Gov. Mark Dayton has been busy preparing a plan to save the bees.
He was at the Minnesota State Fair's Power of Pollinators exhibit Friday morning to announce his latest executive order in an effort to reverse the decline of bees.
Bees are considered to be the most efficient and important pollinators for Minnesota's crops, according to his executive order, with the estimated value of honeybee pollination in food production totaling $17 billion.
But bee populations have been on the decline for the past decade, and this could hurt both the state's environment and economy.
Here's what Dayton's order is asking for:
- TheDepartment of Agriculture must: verify that neonicotinoid pesticides are only used in instances to prevent significant crop loss; review, restrict and enforce pesticide product labels; and develop and promote better management practices to protect pollinators' health.
- The Environmental Quality Board must: create an Interagency Pollinator Protection Team; work to minimize pesticide us; maximize restoration; and better manage the pollinator habitat on their agency's land.
- The Board of Water and Soil Resources must: incorporate pollinator protection into existing wetland protection and restoration, agricultural conservation practices and urban water quality programs.
- The state Department of Transportation must restore, protect and enhance pollinator habitats on state-owned transportation properties.
The governor is also planning to establish his own 15 member Pollinator Protection Committee to advise him and state agencies.
Lastly, Dayton asked the the state Department of Administration to protect pollinators by leading by example. The agency will purchase products and plants for public property that reflect environmentally friendly business practices, Administration Commissioner Matt Massman said in the release.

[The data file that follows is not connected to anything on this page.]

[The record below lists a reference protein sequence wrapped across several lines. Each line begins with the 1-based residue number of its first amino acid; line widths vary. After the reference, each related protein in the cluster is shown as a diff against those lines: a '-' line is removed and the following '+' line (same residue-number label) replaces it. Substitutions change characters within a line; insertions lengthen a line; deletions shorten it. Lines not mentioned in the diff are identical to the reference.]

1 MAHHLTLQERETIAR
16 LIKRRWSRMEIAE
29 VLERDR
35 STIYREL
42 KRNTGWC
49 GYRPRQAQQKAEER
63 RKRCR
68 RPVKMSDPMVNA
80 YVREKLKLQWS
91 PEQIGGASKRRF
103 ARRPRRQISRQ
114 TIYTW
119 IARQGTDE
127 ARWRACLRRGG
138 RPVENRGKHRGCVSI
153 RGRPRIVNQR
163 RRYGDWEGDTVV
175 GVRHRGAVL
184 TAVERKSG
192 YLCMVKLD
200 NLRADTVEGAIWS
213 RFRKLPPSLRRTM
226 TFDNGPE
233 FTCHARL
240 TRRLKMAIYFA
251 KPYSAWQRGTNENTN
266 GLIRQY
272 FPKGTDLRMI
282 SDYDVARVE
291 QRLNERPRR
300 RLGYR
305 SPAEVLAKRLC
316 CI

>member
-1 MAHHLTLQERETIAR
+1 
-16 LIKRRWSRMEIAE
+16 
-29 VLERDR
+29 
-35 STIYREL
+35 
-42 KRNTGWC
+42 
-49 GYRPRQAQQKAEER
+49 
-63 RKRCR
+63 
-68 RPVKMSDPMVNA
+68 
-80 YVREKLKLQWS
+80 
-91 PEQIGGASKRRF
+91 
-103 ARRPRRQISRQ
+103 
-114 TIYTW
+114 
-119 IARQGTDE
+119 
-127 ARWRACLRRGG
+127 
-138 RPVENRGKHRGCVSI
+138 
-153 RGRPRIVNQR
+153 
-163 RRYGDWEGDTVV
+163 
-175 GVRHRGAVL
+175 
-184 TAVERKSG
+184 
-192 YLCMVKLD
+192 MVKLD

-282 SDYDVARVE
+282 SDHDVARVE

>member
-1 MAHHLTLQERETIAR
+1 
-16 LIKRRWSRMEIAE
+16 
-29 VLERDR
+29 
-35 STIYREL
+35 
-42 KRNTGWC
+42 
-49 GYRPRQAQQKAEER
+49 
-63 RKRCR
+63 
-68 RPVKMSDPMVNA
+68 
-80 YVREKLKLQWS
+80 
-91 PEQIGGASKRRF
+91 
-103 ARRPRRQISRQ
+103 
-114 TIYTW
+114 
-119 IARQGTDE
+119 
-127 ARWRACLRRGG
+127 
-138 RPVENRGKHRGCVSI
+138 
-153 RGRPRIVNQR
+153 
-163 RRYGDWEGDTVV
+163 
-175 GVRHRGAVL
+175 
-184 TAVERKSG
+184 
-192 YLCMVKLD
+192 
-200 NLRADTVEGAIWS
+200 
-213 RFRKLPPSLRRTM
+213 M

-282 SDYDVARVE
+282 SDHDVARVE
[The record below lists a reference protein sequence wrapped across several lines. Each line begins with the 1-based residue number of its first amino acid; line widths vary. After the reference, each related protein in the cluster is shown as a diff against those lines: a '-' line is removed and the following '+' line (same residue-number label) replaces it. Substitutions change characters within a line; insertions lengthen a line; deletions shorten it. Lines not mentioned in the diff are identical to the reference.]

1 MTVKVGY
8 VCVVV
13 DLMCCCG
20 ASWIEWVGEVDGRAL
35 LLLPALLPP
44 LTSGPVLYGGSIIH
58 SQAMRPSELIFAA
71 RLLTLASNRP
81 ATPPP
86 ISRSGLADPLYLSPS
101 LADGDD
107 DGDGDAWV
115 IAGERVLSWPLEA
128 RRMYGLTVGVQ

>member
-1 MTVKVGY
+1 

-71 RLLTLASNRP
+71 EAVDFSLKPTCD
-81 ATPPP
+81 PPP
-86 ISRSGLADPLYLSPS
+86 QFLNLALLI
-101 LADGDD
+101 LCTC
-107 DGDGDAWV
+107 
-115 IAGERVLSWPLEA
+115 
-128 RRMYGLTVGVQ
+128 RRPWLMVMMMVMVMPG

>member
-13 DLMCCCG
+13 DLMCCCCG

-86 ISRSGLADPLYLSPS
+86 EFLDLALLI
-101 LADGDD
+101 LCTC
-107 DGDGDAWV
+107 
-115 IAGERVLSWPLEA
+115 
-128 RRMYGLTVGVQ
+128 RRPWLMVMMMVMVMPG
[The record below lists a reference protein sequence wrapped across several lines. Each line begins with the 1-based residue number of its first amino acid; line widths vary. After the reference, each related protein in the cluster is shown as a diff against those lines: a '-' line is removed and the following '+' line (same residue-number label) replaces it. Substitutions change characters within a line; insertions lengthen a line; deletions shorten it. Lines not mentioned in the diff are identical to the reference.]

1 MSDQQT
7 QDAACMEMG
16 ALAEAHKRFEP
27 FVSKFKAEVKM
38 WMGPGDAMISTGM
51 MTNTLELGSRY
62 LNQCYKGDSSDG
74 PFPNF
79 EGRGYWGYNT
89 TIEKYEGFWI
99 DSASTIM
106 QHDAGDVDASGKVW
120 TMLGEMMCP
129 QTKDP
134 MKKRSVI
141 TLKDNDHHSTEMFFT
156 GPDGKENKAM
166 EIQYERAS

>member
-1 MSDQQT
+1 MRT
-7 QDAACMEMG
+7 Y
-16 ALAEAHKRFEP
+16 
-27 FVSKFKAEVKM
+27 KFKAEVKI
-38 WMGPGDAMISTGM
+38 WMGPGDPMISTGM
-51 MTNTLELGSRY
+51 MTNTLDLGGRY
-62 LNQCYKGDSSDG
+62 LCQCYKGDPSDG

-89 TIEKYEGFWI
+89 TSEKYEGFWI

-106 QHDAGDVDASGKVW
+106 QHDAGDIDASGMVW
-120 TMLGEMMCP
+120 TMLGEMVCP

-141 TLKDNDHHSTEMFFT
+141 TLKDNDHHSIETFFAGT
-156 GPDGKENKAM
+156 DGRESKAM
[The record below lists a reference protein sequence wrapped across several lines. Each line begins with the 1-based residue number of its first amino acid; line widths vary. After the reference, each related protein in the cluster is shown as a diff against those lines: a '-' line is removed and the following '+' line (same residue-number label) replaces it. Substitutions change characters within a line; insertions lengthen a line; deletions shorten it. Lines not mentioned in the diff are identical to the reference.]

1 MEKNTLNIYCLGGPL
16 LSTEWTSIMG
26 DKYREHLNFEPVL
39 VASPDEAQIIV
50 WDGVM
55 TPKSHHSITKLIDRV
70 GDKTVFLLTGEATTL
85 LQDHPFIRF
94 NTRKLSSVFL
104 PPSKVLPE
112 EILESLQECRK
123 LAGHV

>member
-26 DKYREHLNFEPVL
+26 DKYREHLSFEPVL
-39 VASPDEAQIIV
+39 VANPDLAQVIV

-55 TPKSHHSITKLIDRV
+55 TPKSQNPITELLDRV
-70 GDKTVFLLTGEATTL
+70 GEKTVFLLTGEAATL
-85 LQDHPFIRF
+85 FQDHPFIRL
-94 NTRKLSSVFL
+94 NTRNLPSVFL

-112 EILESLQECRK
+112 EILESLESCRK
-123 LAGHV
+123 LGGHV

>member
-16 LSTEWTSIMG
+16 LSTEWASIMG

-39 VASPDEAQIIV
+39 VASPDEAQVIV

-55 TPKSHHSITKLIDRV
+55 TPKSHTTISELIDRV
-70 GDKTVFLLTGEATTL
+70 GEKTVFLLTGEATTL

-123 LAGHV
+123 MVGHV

According to the Star Tribune, "Dayton’s announcement follows a monthslong review of neonicotinoids by the Department of Agriculture that was spurred by concern among beekeepers, legislators and conservationists." You can read the review here.
Last February, the Department of Agriculture hosted a Pollinators Summit to discuss the challenges and potential solutions to save the bees. A summary of those outcomes can be read here.
However, not everyone is on board with Dayton's plan. The Minnesota Soybean Growers Association says limiting the use of nicotine-based insecticides presents challenges for farmers harvesting soybeans – the state's top exported crop.
So what's hurting the bees anyway?
Nicotine-based insecticides are damaging to bees' health, according to a recent University of Minnesota study. The link has been known for several years, MPR News reports, but the new study closes some gaps in that knowledge.
The chemicals cause queen bees to become lethargic and lay fewer eggs, while worker bees to do a poor job removing harmful mites from the hive. They also reportedly collected less pollen MPR News says. You can read the full study here.
One of the study's authors, Marla Spivak, wrote the following in response to Dayton's order:
Here's how you can help
"There's a lot more we can do – all of us – more sensibly, with better awareness, to protect the pollinators. And that's the purpose of the executive order," Dayton said at the State Fair Friday, according to a tweet from KARE 11's Melissa Colorado.
One way to help: plant a pollinator-friendly garden. MPR News has a guide on how to do it.
You can also help by drinking beer at the State Fair. Jacob Leinenkugel Brewing Co. is donating up to $5,000 of its proceeds from Honey Weiss sold at the fair to the U of M Bee Lab as part of its "Save the Bees" campaign.
You can also sample that beer between 4 p.m. and 6 p.m. each day south of the Leinie Lodge Bandshell.
For more on ways you can help honeybees, click here.